Wednesday, May 26, 2010


A few of you (including Dash and Bella) have said: ENOUGH ALREADY WITH THE DAMN PESTOS.

Okay. Got it. Here are some cookies. The  Original Nestle Toll House Classic Chocolate Chip Cookie recipe is where I always start. But this new recipe strays pretty far from the source. These are jacked up.

Less flour. Way more vanilla. More brown sugar. Less white sugar. And finish them off with slivered almonds, 3 different kinds of chocolate chips (small, medium, large), dried cranberries, and oats.
I take them out of the oven when the edges are crispy and the very centers are still raw. They remind me of the cookies I used to get at Taylor's Bakery on Hudson St. in NYC. (I just looked it up and Taylor's is closed!) Anyone else remember that place?

printable recipe
Inspired by Toll House Classic Chocolate Chip Cookies and Taylor's Bakery.
Makes 18-24 cookies depending on scoop size.

1 cup (2 sticks) unsalted butter, room temperature
 2 1/2 cups total of chocolate chips (I used a combination of small, medium, and large chips)
3/4 cup dried sweetened cranberries
3/4 cup slivered almonds
1/2 cup oats
2 cups all-purpose flour
1 teaspoon baking soda
1 teaspoon salt
1 cup light brown sugar
1/2 cup white sugar
1 tablespoon vanilla extract OR 1 tablespoon vanilla bean paste
2 eggs

Place butter in the bowl of the electric mixture and allow to soften for a few hours if it's not room temperature already.

Preheat oven to 375°F.

In a new bowl, mix together chocolate chips, dried cranberries, almonds, and oats. Set aside. Sift together flour, baking soda, and salt. Mix with a whisk to make sure baking soda and salt are evenly distributed.  Set aside.

Add both sugars to the butter and beat like crazy for a few minutes. Scrape down the sides. Add 1 egg. Mix for a few seconds. Scrape down the sides. Add the 2nd egg and mix for a few seconds. Scrape down the sides. Add the vanilla. Mix for about 3 seconds. Scrape down sides. Add 1/3 of the flour mixtures, mix for a few seconds, scrape down the sides. Add the 2nd 1/3 of the flour mixture, mix for a few seconds, scrape down the sides. Now add the final 1/3 of the flour mixture PLUS the chocolate chip/oat/cranberry/almond mixture. Mix briefly until flour is just incorporated. At this point all the chips, nuts, oats, and cranberries should be evenly distributed as well.

Line your cookie sheet (unless it's nonstick) with parchment or a silpat. These cookies are best big. Use an ice cream scoop. Scoop out balls of dough (a bit bigger than a golf ball). Don't flatten them. Keep them spherical. This way the center will stay gooey and the edges while the edges get crisp. Place a few inches apart on the cookie sheet. Bake in the middle rack of the oven.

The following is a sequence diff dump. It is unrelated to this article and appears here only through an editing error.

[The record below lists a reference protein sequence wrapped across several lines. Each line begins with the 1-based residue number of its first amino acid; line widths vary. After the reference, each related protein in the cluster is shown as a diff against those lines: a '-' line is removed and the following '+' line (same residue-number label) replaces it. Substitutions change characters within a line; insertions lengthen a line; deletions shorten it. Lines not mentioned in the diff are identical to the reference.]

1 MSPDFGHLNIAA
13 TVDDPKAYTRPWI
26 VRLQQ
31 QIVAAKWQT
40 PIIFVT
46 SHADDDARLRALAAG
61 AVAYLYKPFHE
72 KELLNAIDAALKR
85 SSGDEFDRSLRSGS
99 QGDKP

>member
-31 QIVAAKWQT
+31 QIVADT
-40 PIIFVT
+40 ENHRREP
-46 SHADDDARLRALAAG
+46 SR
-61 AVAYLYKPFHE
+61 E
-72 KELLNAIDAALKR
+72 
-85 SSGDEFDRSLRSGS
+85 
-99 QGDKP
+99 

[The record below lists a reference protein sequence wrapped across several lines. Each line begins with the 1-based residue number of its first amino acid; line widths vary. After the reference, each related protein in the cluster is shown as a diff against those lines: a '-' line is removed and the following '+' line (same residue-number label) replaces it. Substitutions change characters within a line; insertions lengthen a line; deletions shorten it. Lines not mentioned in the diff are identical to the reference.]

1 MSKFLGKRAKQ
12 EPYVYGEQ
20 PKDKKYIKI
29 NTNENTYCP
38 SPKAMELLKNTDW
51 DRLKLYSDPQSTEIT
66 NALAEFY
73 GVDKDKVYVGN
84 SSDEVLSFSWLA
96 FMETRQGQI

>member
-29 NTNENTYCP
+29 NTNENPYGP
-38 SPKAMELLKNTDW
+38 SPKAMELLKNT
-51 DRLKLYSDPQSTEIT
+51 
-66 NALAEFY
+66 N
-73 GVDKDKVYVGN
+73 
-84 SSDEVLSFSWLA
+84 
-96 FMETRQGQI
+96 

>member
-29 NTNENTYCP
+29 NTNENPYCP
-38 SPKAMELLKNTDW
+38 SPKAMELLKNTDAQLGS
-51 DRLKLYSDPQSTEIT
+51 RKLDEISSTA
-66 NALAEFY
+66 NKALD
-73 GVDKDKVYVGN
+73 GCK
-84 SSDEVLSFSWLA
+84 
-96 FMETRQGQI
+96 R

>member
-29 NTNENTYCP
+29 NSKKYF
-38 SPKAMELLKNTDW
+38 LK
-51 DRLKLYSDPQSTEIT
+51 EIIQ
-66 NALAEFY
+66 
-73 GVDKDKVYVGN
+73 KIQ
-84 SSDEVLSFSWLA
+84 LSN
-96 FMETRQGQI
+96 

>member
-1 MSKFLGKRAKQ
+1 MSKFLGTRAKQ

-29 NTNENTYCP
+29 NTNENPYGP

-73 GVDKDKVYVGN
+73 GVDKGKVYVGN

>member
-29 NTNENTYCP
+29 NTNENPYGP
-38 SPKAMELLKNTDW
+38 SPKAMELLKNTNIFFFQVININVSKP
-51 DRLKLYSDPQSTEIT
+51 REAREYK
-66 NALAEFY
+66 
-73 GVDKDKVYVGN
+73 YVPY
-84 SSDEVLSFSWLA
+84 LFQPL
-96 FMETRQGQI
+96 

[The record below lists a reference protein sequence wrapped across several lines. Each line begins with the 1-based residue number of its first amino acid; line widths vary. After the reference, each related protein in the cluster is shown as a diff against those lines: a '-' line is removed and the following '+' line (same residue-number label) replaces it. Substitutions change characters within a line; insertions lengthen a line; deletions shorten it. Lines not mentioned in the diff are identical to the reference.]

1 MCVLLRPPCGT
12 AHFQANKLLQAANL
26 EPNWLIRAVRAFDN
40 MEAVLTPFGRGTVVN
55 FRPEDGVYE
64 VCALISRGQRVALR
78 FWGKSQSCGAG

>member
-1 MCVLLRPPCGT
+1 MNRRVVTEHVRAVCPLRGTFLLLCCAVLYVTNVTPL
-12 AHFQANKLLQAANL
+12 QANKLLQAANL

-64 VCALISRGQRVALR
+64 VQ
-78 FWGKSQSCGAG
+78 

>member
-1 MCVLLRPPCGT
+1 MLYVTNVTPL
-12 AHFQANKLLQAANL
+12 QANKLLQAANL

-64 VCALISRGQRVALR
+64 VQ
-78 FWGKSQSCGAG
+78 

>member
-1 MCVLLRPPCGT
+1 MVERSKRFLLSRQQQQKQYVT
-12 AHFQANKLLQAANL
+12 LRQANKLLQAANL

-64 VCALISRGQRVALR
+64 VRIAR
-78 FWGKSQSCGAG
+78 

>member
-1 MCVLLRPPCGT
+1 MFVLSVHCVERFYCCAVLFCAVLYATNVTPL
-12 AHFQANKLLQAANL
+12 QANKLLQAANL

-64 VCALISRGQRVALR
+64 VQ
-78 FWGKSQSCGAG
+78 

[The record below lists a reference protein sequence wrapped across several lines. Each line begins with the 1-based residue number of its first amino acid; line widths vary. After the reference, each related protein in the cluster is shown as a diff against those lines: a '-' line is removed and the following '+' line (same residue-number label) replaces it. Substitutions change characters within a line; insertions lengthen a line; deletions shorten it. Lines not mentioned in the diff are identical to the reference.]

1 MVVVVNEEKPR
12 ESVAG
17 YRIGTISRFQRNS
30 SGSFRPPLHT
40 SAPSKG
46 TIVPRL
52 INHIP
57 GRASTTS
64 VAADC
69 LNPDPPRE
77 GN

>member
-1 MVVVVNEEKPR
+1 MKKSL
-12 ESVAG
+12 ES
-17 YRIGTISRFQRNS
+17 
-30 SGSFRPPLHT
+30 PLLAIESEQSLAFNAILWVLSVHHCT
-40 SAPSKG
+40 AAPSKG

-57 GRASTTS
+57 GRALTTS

These take anywhere from 8-15 minutes to bake. But don't go according to time. Instead, keep an eye on the cookies. When the center (quarter-sized) is still raw, take the cookies out. Leave them on the sheet pan for a few minutes. Move to a rack and let cool. Or just cool them on the cookie sheet.

Freeze balls of dough for up to 6 months in a ziploc bag. You can place the frozen cookie balls onto a cookie sheet and right into a preheated oven.

Monday, May 17, 2010


My kids and husband came back tonight after 3 days away. This was my first weekend at home by myself since before Dash was born almost 3 years ago. I slept in, did yoga, and had a martini. Or five.
On Sunday, I wandered through the farmers' market without children for the first time in years. I sat down on a bench and caught up with my lovely friend Julia. We chatted for over an hour. I'm so used to having aborted conversations that I kept interrupting myself and starting new topics.

We each bought a basket of baby zucchini because they look so damn cute. I've tried to take pictures at the market before and they've looked like crap because Dash NEVER STOPS MOVING. Julia is 29-years old and was able to sit very still. I was particularly excited by how her lipstick matched her sweet peas.
I should check with Julia and see what she did with her baby zucchini. I sliced mine in half and smeared them with leftover arugula microgreens and spinach pesto. I topped the dish with asparagus tips, bread crumbs, and cheese.
I don't have a picture of the cooked gratin because I took it out of the oven and ate most of it up—right out of the dish. I also ate 4 peaches right over the sink. That's what you do when no kids are around.

I love recipes with variations. Here are a few for this zucchini gratin.

1. Add pine nuts and slices of mozzarella.
2. Add fresh or frozen corn.
3. Add chopped fresh herbs like thyme, basil, oregano, or rosemary.
4. Make a sandwich. Spread both pieces of bread with pesto mayo (mix 1 part pesto + 1 part mayo). Layer pieces of zucchini and asparagus with hearts of romaine and chopped parsley.